The 105th Congress passed several restrictions on abortion this year. On June 5, the House adopted an amendment to the State Department Authorization bill which bans funding for overseas organizations that use their own money to promote or perform abortions. The U.S. is already prohibited from making direct contributions to overseas abortions. Rep. Christopher H. Smith (R-NJ), who sponsored the amendment, plans to propose a similar one to the Foreign Operations Appropriations bill. Both Houses voted to keep a ban on abortions in overseas military hospitals in place, even if the women want to pay for the procedures themselves. On July 22, the Senate adopted an amendment that, for the third year, would prevent federal employee health plans from paying for abortions except in the cases of rape, incest, or to protect the life of the woman. Congress this year reauthorized the Hyde Amendment, which prohibits federal funding for abortions except in the cases mentioned above. This amendment would also apply to the children’s health initiatives in both Budget Reconciliation bills. The Senate passed a bill May 20 that would outlaw D&X procedures, but the House has not yet voted on it.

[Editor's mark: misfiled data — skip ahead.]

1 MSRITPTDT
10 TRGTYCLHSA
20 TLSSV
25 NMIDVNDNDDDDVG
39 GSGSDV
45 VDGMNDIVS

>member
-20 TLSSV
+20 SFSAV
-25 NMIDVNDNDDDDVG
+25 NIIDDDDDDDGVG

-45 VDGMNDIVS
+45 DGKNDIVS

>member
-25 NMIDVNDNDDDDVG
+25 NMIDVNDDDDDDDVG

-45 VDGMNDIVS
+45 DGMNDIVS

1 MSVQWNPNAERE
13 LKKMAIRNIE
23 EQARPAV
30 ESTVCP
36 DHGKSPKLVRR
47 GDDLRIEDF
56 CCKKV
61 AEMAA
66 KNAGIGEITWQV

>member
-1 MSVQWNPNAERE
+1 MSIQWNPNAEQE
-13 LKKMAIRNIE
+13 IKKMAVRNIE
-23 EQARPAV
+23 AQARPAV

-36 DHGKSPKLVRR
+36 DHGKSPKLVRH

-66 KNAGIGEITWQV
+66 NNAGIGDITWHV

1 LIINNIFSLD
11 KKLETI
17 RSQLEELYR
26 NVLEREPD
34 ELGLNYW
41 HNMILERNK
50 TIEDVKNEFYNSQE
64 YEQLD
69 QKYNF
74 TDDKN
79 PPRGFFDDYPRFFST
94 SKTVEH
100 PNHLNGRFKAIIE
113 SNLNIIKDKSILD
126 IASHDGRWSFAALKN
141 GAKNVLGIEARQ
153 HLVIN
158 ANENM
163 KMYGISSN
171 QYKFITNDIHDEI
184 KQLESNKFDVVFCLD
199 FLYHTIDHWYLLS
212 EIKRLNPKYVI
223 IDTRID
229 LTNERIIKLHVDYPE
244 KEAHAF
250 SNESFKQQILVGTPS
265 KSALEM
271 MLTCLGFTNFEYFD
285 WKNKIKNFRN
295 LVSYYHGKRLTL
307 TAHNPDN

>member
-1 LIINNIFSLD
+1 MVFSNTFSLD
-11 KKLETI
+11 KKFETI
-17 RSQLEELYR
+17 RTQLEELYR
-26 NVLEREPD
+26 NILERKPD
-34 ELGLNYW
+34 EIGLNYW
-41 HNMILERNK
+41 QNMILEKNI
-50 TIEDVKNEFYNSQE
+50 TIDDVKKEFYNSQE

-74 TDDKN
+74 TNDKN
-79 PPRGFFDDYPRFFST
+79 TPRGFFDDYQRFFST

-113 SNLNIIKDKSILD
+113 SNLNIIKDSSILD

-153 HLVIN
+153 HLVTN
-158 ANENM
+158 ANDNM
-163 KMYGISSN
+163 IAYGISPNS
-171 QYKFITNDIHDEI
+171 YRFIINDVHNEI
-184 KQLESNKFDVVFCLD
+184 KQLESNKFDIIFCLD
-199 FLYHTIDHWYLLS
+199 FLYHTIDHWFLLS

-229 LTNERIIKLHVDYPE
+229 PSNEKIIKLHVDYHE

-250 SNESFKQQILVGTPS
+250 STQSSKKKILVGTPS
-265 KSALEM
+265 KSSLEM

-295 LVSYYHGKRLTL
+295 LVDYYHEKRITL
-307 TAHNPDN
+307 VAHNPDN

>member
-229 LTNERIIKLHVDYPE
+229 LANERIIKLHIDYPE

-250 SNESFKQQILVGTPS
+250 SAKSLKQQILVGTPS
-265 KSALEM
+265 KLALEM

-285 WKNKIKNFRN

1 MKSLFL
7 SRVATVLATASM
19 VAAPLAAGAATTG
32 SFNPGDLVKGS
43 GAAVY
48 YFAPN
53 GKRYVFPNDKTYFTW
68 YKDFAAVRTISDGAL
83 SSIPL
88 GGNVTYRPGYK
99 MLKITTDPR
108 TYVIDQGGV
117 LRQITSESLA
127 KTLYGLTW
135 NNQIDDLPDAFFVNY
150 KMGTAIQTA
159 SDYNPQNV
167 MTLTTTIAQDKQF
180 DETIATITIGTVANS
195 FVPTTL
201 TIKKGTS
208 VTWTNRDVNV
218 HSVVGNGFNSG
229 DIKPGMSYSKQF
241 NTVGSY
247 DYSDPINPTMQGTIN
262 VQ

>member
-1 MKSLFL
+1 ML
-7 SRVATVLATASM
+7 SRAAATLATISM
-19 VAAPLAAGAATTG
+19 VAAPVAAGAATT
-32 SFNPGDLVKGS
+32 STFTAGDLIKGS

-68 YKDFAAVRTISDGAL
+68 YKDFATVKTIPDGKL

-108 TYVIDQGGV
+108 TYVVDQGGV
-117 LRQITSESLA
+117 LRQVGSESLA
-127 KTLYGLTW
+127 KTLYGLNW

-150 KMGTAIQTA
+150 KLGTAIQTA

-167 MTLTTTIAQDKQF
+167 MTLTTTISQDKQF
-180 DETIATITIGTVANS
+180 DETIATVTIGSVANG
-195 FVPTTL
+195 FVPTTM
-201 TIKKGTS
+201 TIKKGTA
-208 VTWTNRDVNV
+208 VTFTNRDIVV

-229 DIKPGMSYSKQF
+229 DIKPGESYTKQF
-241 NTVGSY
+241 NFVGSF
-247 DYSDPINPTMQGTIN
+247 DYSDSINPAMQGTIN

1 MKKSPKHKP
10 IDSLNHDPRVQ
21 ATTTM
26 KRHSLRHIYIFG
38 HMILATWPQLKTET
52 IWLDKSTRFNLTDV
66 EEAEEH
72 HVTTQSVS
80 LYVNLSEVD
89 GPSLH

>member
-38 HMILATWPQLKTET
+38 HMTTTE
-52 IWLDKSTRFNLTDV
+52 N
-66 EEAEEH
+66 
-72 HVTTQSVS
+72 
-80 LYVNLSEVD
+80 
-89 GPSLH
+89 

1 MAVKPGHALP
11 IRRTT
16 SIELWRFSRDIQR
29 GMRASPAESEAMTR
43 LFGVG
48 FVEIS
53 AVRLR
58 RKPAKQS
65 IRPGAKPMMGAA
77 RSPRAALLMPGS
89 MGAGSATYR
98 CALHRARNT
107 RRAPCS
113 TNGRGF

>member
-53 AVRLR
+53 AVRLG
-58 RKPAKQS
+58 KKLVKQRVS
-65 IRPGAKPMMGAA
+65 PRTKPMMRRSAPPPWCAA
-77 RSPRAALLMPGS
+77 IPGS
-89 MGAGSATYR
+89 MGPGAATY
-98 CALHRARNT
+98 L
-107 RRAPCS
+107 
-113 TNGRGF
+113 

10/6/2015 Australia Deports Anti-Abortion Extremist Troy Newman - Anti-abortion extremist Troy Newman has been deported from Australia after an appeal to remain in the country failed to convince the High Court.
Newman was scheduled to speak at a 10-day Right To Life Australia event, but was detained in Denver, Colorado after Immigration Minister Peter Dutton cancelled his visa citing as grounds for revocation Newman's prior history of promoting violence against abortion providers and their patients. . . .
10/5/2015 FMF President Eleanor Smeal Inducted into National Women's Hall of Fame - This weekend Feminist Majority Foundation President Eleanor Smeal was inducted into the National Women's Hall of Fame in historic Seneca Falls, New York.
The National Women's Hall of Fame, which is located in the heart of the US Women's Movement in Seneca Falls, recognized Smeal and nine other women for their achievements. . . .